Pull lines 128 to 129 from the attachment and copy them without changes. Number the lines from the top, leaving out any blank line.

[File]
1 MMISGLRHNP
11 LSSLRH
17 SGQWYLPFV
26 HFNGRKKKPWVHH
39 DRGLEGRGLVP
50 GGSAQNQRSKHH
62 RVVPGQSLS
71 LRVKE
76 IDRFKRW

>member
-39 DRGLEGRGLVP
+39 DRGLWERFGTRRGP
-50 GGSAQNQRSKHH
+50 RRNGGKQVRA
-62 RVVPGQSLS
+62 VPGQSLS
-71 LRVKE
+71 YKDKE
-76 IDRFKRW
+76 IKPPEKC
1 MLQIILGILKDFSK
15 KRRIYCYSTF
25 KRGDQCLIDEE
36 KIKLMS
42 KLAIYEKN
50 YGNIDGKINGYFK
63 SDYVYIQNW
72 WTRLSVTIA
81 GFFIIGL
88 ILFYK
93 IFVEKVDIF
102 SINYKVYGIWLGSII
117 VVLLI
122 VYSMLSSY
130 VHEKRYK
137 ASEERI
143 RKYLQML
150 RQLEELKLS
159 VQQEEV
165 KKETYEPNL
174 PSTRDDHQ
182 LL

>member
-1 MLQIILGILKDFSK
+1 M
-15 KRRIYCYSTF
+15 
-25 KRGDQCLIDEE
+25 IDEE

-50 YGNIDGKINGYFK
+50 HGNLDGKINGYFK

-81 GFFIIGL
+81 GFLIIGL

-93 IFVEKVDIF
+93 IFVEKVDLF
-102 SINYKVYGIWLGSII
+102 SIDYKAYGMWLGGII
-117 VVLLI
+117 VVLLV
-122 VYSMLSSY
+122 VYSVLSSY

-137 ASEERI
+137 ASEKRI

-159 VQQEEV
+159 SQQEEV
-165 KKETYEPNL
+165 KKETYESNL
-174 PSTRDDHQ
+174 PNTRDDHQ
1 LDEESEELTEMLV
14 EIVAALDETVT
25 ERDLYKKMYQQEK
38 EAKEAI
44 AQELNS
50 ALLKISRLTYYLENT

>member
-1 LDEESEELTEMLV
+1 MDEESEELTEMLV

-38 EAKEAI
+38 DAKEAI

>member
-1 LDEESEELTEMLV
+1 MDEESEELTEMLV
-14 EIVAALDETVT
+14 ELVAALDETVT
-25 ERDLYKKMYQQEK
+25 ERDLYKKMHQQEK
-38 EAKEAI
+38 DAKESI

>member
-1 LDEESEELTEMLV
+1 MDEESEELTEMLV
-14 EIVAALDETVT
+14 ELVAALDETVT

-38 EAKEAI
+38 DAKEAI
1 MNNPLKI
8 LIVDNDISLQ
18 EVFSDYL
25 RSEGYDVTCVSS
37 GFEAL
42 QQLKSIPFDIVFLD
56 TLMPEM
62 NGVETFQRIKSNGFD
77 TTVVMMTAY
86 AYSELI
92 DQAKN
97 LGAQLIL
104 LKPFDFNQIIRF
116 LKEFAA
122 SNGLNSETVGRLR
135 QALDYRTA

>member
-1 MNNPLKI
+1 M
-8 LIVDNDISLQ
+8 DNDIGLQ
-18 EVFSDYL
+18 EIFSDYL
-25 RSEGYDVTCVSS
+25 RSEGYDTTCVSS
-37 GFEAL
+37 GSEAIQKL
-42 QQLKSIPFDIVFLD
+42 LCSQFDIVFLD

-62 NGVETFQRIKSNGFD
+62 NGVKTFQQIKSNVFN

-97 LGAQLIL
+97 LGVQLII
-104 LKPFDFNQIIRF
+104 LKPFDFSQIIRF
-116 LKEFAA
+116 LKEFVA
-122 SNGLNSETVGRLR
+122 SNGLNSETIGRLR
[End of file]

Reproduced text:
-97 LGAQLIL
+97 LGVQLII